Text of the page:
(Wednesday Pre-Market) The story so far this year is oil prices locking closely with the stock market, and that was evident again early Wednesday as stocks moved higher after a rebound in oil one day before a key European Central Bank (ECB) policy meeting.
Early Wednesday, oil reversed Tuesday’s declines, with U.S. oil futures trading back above $37, up more than 35% from last month’s decade-low prices. European futures climbed above $40. Crude oil and S&P 500 (SPX) futures now have a 92% correlation, meaning stocks and oil frequently rise and fall together.
The overnight turnaround in oil came after media reports that producers both in and outside of OPEC plan to meet in Moscow later this month to discuss an output freeze. However, Russia didn’t confirm those reports, Reuters reported. The strong upward move in oil that began last month came after producers first began talking about a possible freeze.
U.S. stocks took their cue from oil, falling on the commodity weakness Tuesday and then moving higher on Wednesday. That followed the pattern that’s held so far this year, with stocks riding higher on oil strength and declining on oil weakness. Energy stocks led the losses on Tuesday.
In Europe, stocks rose ahead of the ECB’s meeting Thursday, and U.S. stocks also took their cue from Europe. Markets are baking in expectations that Thursday’s policy meeting will result in a rate cut, MarketWatch reported. A 10 basis-point cut in the deposit rate to -0.4% is expected, according to MarketWatch. ECB President Mario Draghi said last month that the ECB “will not fail to act.” The rate announcement is scheduled for 7:45 a.m. ET Thursday, with Draghi scheduled to hold a news conference 45 minutes after that. One question remaining is whether the ECB will also decide to expand its quantitative easing program. Typically, central bank stimulus and rate cuts can help lend support to equities markets.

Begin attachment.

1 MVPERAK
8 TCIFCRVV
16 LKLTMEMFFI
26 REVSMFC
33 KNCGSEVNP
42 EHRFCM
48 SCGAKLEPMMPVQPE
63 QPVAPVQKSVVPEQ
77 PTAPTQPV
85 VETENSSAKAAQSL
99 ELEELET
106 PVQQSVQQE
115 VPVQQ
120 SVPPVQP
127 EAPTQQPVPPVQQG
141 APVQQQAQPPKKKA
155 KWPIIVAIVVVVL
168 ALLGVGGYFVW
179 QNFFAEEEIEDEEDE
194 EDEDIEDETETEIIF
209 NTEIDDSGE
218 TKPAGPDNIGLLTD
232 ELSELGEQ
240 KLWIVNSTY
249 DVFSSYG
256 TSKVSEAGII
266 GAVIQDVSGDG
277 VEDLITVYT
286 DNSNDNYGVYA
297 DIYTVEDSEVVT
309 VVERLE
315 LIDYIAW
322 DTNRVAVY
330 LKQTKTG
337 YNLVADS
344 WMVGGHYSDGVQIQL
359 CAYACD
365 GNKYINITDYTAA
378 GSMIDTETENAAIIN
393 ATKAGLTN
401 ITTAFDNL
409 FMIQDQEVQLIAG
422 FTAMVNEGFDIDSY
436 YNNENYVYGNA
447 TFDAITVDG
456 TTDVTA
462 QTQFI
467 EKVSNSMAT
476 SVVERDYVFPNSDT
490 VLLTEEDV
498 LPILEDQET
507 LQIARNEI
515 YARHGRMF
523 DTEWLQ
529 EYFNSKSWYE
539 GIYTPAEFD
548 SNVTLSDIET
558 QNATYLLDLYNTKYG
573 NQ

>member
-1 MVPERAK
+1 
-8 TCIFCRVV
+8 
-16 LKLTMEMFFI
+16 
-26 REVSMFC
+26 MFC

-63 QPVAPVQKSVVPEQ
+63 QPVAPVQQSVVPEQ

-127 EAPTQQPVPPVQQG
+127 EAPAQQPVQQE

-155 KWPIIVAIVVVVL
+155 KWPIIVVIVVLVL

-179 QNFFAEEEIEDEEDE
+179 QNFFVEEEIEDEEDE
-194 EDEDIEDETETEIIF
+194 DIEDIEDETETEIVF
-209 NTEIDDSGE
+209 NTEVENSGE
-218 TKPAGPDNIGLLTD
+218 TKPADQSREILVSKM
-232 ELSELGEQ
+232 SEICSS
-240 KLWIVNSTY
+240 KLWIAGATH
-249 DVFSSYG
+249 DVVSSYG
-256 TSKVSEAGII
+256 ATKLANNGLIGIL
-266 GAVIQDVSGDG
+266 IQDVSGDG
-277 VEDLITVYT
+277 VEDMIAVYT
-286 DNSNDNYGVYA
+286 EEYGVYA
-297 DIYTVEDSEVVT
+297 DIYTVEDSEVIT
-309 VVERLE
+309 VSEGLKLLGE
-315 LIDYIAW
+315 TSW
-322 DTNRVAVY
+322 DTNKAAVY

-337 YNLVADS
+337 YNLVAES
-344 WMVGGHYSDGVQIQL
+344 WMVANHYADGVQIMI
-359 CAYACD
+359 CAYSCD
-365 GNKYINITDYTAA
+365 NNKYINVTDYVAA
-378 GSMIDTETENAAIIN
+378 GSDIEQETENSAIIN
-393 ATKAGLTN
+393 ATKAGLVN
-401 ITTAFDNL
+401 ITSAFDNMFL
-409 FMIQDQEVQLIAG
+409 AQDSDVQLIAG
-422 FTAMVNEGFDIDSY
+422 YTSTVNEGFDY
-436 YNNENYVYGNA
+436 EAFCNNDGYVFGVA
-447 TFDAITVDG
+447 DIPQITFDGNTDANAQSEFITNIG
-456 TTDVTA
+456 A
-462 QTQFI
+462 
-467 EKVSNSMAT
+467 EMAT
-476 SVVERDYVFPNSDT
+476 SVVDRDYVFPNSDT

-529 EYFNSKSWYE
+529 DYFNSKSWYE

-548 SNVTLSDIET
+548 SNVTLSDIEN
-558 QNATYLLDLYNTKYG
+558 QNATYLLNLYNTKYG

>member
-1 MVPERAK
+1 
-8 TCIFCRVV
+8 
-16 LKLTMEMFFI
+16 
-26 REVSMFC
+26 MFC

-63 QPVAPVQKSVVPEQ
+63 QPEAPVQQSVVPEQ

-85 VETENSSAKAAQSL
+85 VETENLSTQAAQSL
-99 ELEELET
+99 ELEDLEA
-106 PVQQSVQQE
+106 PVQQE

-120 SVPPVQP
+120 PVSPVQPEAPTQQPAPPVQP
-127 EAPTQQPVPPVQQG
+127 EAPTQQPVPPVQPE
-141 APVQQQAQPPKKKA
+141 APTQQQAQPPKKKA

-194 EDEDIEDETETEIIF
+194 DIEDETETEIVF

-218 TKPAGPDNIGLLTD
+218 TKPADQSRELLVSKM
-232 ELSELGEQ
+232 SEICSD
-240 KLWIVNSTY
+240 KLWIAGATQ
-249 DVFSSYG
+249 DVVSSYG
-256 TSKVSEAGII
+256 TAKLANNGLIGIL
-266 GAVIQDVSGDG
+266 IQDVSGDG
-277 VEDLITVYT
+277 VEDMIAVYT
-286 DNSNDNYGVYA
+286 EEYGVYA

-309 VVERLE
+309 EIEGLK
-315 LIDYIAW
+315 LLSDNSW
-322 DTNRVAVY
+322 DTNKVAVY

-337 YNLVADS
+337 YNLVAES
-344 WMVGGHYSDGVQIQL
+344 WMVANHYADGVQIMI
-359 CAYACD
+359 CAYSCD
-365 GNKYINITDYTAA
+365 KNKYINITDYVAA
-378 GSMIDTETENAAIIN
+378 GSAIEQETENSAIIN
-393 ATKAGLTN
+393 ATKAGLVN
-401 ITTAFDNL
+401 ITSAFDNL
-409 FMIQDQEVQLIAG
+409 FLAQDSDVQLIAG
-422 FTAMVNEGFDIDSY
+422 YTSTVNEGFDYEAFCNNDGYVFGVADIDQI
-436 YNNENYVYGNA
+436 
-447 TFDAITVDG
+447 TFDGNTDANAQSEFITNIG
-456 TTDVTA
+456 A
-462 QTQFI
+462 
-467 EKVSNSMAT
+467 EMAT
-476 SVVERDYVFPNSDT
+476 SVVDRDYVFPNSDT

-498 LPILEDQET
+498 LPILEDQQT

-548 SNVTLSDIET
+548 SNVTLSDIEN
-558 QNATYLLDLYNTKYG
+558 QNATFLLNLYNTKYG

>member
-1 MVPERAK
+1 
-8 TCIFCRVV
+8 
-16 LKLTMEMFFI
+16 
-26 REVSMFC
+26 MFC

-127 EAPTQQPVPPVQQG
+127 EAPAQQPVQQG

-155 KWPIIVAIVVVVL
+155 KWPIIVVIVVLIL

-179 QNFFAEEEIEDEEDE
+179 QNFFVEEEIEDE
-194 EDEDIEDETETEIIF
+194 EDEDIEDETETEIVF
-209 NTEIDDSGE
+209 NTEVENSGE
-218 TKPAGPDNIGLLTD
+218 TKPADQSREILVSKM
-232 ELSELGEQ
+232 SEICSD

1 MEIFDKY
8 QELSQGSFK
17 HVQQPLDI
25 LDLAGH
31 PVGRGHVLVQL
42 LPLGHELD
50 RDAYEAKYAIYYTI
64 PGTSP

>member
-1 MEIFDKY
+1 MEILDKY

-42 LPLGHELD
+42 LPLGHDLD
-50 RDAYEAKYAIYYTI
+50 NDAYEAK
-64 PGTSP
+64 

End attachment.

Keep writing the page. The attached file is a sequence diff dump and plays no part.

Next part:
Technically, the S&P 500 (SPX), which closed above 2000 on Monday, wasn’t able to repeat that feat Tuesday. The 2000 mark remains an important technical signpost.
Wholesale Inventories Ahead: Wholesale inventories for January are due from the Commerce Department Wednesday morning, and analysts surveyed by Briefing.com expect to see a 0.2% decline. This would come on top of a 0.1% decline in December, the third consecutive month of declining inventories. Declines in machine inventories and metals inventories shaped December’s report, which showed that companies had cut back on restocking toward the end of 2015, something companies typically do when sales are soft.
Weekly U.S. Oil Stock Data Due: On Wednesday, the U.S. Energy Information Administration (EIA) is scheduled to issue its weekly report on oil stocks, with a Wall Street Journal survey of analysts predicting a 4.4 million-barrel rise in crude stocks. On Tuesday the EIA lowered its forecast for Brent crude prices in 2016 and 2017 to $34 a barrel and $40 a barrel, respectively, a drop of $3 for 2016 and $10 for 2017 from its prior estimate. It expects U.S. oil prices to average the same as Brent this year and next. The lower forecast prices “reflect oil production that has been more resilient than expected in a low-price environment and lower expectations for forecast oil demand growth,” the EIA said.
No More Fed Speakers This Week: There won’t be any further speeches by Fed officials for the remainder of this week, as the Fed has entered its “blackout” period ahead of next week’s policy meeting.
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